BIG RAPIDS - The name Dick Vitale has been synonymous with televised college basketball during the past 20 years as his popularity has paralleled the exponential growth of ESPN.
The man who was once a professional basketball coach with the NBA's Detroit Pistons and a college coach at the University of Detroit had his popularity soar as he stepped off the sidelines and into the broadcast booth with ESPN and ABC. In the past two decades, phrases such as "Diaper Dandy," for a talented freshman; "All-Windex Performer," for a good rebounder; "Maalox Masher," for a tightly-contested game that makes people nervous; the "Trifecta," for a 3-point shot; and the "Slam Bam Jam," for some slam dunks, have become embedded in college basketball culture.
Lending his celebrity for the evening to the Ferris Foundation, Vitale brought his inspirational message to West Michigan to inspire people to actively participate in the Ferris Foundation and its mission of easing the financial burden for college students during the ninth annual Ferris Foundation for Excellence Benefit on Nov. 9 at the Amway Grand Plaza Hotel in Grand Rapids. The event helped raise funds that support the Foundation for Excellence Scholarship Endowment for Ferris students and the Exceptional Merit Grant Award program for faculty and staff initiatives that advance the University's mission.
"By attending this black tie event and by being part of this Ferris State University Foundation, you are going to allow youngsters to fulfill their dreams and do the things that they want to do in their lives because our foundation is our young people," said Vitale, who is a best-selling author of books like Holding Court and Living a Dream. "I think everybody's unique and everybody’s different. I think that in every case it's obvious in today's day and world to be able to survive and exist you need an education. It opens the door."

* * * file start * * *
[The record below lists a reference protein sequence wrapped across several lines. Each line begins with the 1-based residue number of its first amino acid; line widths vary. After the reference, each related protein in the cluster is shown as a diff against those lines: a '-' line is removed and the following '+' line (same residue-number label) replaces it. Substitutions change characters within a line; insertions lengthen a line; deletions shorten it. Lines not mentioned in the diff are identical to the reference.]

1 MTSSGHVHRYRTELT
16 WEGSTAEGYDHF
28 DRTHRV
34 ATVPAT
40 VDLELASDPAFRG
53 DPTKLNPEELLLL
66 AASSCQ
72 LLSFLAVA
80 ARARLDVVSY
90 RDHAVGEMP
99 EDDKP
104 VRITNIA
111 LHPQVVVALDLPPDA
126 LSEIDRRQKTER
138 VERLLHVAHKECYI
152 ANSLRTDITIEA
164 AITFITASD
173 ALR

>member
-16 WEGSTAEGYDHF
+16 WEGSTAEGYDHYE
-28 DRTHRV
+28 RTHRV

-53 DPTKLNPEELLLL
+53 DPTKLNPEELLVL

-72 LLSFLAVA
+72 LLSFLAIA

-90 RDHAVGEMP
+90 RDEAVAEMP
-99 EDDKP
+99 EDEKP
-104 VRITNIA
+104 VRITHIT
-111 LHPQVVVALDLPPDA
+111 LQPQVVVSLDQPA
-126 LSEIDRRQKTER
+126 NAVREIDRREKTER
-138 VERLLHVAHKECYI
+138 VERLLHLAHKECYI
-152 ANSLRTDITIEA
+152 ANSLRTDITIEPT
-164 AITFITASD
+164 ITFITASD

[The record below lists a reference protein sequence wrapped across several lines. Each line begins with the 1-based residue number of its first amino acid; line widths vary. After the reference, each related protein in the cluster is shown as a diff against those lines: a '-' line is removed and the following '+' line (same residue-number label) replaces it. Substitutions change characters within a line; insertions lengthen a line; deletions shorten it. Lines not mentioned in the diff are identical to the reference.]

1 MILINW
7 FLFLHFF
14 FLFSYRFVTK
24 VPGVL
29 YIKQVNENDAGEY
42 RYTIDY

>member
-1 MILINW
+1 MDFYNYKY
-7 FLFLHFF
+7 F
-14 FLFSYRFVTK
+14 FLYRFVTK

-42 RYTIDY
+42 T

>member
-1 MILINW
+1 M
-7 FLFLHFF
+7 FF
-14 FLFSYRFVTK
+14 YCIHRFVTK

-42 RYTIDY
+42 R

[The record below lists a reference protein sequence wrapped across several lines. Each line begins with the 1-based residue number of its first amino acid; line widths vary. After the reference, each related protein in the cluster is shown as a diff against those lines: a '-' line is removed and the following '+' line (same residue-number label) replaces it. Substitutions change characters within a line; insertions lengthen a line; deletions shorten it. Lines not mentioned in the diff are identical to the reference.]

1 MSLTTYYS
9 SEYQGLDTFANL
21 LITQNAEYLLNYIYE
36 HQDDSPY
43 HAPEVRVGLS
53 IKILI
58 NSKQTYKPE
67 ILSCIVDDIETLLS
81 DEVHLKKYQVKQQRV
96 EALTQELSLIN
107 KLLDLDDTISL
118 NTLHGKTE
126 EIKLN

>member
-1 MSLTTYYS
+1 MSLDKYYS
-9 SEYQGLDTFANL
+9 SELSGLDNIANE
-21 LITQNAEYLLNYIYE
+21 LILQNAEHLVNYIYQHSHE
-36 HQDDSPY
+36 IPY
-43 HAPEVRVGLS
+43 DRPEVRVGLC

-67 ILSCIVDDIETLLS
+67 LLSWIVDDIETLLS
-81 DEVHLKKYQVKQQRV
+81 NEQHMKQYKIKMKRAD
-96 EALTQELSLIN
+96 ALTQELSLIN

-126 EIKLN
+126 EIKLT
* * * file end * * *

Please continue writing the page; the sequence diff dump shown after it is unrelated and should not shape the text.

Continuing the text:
The evening will feature guest speakers, an elegant dinner and a special presentation by Vitale. A man of boundless passion, he has received innumerable honors for his leadership and philanthropy. Vitale supports many charitable organizations and is on the board of directors of The V Foundation, a non-profit organization dedicated to finding a cure for cancer.
"The one thing that celebrity hood has allowed me has given me entry into situations where a normal person's not going to get and I would feel very ashamed of myself if I didn't utilize that in a positive way to maybe help others because I know people have helped me in my life," Vitale said. "I'm at a stage in my life of giving back and sharing is really important to me. I am in the last chapter man and I want to make it the best and the one way to make it the best is by helping others and that's what I have tried to do over the years."
For more than two decades Vitale has been calling the shots on ABC and ESPN, bringing the glories of the college basketball game to viewers and listeners around the world. Additionally, he has made big-screen appearances playing himself in films such as the "Naked Gun," "Hoop Dreams," "Blue Chips" and "He Got Game."